“The internal review will look into what information the FA was aware of at the relevant times … what clubs were aware of, and what action was or should have been taken,” a statement read.
“The FA has instructed independent leading counsel Kate Gallafent QC to assist it with a review into the abuse cases which have recently come to light. At this time, with acknowledgement that a wide-ranging inquiry may be required in time, we are working closely with the police to support their lead investigations and must ensure we do not do anything to interfere with, or jeopardise, the criminal process.”
Edward Timpson, MP for Crewe and Nantwich, said: “The players that have broken their silence to speak out about the abuse they suffered have shown immense courage. No one must ever feel they can’t or shouldn’t be able to do the same. It’s now important to understand what happened and why, and let all those affected know that they don’t need to be alone.”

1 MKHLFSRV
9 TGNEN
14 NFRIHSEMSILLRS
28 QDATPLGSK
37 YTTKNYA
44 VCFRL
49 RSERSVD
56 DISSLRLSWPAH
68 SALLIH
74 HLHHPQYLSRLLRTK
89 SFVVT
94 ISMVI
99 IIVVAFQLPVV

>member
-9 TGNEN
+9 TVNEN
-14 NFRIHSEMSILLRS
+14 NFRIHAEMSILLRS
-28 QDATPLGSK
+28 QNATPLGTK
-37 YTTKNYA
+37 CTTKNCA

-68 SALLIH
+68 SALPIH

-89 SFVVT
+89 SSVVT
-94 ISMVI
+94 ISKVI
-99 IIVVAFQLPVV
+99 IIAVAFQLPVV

Bennell started coaching in 1970 and worked with numerous teams in Greater Manchester, Cheshire, Staffordshire and Derbyshire before serving his first prison sentence in 1994 in Florida, having molested a British boy on a tour.
Ben Rumsby Robert Mendick, chief reporter, The Telegraph
Chelsea may have broken Premier League rules by sanctioning a secret payment to an unnamed former youth-team footballer who had accused the club’s ex-chief scout of sexual abuse, The Daily Telegraph can disclose. English football was on Wednesday evening reeling from the latest revelations in the scandal over paedophile coaches, exclusively detailed by The Telegraph on Tuesday, into which Roman Abramovich’s league leaders were dragged.